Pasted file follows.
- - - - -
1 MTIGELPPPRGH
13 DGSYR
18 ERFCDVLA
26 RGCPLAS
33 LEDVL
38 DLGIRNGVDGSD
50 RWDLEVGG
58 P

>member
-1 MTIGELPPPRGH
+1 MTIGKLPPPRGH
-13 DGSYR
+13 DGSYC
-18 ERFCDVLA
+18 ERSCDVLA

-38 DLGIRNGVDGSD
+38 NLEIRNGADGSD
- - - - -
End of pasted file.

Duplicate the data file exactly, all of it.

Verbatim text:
1 MTIGELPPPRGH
13 DGSYR
18 ERFCDVLA
26 RGCPLAS
33 LEDVL
38 DLGIRNGVDGSD
50 RWDLEVGG
58 P

>member
-1 MTIGELPPPRGH
+1 MTIGKLPPPRGH
-13 DGSYR
+13 DGSYC
-18 ERFCDVLA
+18 ERSCDVLA

-38 DLGIRNGVDGSD
+38 NLEIRNGADGSD